Tuesday, February 22, 2011

Winter Beauty at Bog Meadow

Another beautiful, cold clear day. Where shall I go for my walk today? I hadn't visited the Bog Meadow Nature Trail since the snow fell, so I decided to go see how winter had transformed it.

I visit this trail frequently during the green seasons, since its forested wetlands and open marsh provide rich habitat for lots of interesting and uncommon plants, and it's only a couple of miles from my home. It's great for birding, too, especially in spring. But I rarely come here in winter, although many skiers and dogwalkers do. But not many folks had come into the trail from the Meadowbrook entrance this winter. I found this spur of the trail post-holed but not packed, which made for awkward maneuvering on snowshoes.

I was grumbling to myself about folks who ruin trails by hiking without snowshoes or skis, when I noticed the post-holes were made not by boots, but rather by sharp two-toed hooves. Looking around, I could see that this whole section of woods was riddled with deer trails and trampled feeding yards. I've seen very few signs of deer all winter in other places I hike. To judge from the looks of this woods, perhaps all the deer in the county are holed up in here.

I didn't see any actual deer on my hike today, but I did finds lots of other wonders that made it worth the trip. The yo-yo weather of late, with alternate freezing and thawing, has made for some really beautiful patterns in the ice that has formed on this tiny stream.

Oh, look, look! There, in the right foreground -- the first flower of spring is lurking within those green spathes. Well, maybe it's not really a sign of spring. I remember seeing the green shoots of Skunk Cabbage late last fall, so these are probably not newly arisen.

I had never seemed to notice before how prolifically Yellow Birch grows along this trail. Now, with all the surrounding greenery out of the way, I could really notice its curly-haired golden bark, shining in the sun. It was almost as bright as if the trunk had been covered in gold leaf.

Speaking of brightly colored bark, can anything match the vivid red of Red Osier Dogwood?
(My husband looked at this photo and said it could be a painting by Jackson Pollock.)

That dogwood was growing in an open marshy area crossed by a boardwalk that's furnished with an observation platform. Oh man, just look at that blue, blue sky! How lucky we are to have such places to walk out under that sky.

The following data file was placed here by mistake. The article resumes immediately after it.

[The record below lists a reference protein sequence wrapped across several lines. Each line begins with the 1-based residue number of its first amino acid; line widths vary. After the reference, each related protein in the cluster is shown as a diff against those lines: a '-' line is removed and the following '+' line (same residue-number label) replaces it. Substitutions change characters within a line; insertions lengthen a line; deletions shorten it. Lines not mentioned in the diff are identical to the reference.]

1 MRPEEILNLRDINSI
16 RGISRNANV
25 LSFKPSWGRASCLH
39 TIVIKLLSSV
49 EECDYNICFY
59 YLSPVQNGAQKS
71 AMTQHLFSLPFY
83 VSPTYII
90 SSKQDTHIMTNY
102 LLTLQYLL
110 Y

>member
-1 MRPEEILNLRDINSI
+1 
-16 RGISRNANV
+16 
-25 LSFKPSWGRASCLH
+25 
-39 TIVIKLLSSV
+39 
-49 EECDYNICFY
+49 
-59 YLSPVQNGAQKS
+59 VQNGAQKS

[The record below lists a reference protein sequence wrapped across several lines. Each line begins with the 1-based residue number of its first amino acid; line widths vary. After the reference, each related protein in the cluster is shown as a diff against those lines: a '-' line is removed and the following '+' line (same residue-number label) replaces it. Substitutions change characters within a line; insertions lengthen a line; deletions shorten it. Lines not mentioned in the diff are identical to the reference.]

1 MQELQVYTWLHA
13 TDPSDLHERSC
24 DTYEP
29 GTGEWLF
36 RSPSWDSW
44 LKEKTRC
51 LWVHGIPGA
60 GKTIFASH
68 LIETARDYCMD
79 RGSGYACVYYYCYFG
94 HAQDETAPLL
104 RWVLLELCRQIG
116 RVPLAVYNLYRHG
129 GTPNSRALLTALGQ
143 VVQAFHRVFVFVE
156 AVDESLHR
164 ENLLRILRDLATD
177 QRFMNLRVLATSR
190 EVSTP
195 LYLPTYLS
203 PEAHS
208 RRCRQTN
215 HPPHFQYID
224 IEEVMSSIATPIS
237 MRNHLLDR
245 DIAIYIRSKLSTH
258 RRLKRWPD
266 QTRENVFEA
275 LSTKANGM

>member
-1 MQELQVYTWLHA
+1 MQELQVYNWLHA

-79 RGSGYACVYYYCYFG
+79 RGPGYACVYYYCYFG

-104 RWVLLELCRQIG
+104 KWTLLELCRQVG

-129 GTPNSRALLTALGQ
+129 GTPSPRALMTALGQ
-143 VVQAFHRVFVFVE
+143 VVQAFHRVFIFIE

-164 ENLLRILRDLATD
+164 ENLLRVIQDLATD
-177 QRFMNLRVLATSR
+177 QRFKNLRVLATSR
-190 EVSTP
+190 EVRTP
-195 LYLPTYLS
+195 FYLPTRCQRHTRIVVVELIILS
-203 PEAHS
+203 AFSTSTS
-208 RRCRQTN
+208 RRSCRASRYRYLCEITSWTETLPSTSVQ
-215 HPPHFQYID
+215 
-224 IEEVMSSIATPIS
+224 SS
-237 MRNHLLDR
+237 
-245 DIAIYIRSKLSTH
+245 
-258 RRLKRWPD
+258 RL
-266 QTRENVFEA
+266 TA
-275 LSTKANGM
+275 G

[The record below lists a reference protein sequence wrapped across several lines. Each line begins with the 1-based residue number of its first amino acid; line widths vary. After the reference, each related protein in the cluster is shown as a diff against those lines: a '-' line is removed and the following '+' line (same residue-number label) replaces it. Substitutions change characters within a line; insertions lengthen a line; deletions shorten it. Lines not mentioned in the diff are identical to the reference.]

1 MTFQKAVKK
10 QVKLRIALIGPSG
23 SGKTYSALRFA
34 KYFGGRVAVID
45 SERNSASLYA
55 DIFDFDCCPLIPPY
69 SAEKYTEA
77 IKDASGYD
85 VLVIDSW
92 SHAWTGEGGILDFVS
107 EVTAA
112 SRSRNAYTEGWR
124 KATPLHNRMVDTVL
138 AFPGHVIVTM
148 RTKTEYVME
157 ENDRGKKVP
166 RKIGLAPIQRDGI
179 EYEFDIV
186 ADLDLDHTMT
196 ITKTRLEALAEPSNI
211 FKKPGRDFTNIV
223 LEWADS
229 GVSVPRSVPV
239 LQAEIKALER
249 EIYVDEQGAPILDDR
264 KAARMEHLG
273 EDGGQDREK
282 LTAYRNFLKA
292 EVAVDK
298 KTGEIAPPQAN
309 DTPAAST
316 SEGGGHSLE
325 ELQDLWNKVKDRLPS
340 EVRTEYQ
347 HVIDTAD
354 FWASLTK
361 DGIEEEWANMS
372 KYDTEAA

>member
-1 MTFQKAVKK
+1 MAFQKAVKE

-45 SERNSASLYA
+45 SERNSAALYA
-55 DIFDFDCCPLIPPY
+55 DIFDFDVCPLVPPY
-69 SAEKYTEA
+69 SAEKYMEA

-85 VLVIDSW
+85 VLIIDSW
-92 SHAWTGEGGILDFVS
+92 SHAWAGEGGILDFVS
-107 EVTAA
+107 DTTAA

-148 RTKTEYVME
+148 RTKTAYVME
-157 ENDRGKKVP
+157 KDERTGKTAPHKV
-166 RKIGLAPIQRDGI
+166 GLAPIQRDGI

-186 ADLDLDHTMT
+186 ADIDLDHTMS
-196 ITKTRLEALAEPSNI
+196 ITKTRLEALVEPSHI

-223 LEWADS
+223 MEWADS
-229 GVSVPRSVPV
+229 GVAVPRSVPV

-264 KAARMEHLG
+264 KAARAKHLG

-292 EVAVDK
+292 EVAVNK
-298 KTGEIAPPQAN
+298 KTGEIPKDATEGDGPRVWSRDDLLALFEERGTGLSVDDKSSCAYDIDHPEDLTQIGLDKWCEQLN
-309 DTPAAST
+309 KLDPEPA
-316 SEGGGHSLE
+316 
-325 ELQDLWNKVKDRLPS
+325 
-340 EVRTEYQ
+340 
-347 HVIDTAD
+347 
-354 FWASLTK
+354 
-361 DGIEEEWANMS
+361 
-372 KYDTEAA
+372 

The alder shrubs are ready for spring, when these dangling male catkins will spill their pollen. The much smaller female flowers are perched on the twigs above the males. This position makes it likely they will be fertilized by wind-blown pollen from another shrub, rather than have the pollen from the same shrub spill directly upon them.

Here's the remains of a Swamp Thistle, dangling down like a little bell. I can tell it's this particular species of thistle by the veil of webbing that covers the bracts. If you click on this photo, you might be able to see what I'm talking about.

You can still find cattails here in this marsh, despite masses of phragmites that threaten to take over. I loved how the fluff was backlit by the sun.

Of course, now that I know how explosive cattail fluff can be, I had to go over and squeeze a few and watch the down go sailing away on the breeze. What fun! Yes, I know. I am probably too easily amused. But squeezing cattails really is quite delightful.

Here, take a look for yourself:


June said...

I have more frequent access to milkweed pods than to cattails; I do the same thing with them. Although it's a little less dramatic, it's still lots of fun to watch the little fluffs go flying off on air currents too small for me to feel.

Louise said...

I have got to try that cattail trick!

Do they allow you off of the trails in these lovely preserves that you visit? I get very frustrated around here when I see something off the trail that I want to investigate further. Sigh, I'm such a rule follower and just can't bring myself to go look, however much I want to.

Caroline said...

We used to get the biggest kick out of squeezing the cattails that my mother had for fall decoration on the fireplace hearth.
She, on the other hand, did not find it the least bit amusing! Cattail fluff on Oriental carpets is lovely.

Jacqueline Donnelly said...

Greetings, fellow cattail squeezers. Thanks for stopping by to leave your comments.

Louise, it's usually a good idea to keep to the trails in heavily trafficked parks and preserves, for the sake of the plants and animals. Many of the places I wander don't even have trails, so I have no qualms about roaming all over the woods. I'm careful where I step, and I never pick any plants. I once got yelled at by a Skidmore professor for going off-trail in the Skidmore woods, but because I did wander afield, I found a patch of rare plants to report to the state botanist for documentation. Where I touched those cattails today you could not approach except in winter when the marsh is frozen solid. I believe in a little trespassing now and then, so long as no harm is done.

Jens Zorn said...

I'm buying into that Jackson Pollack suggestion!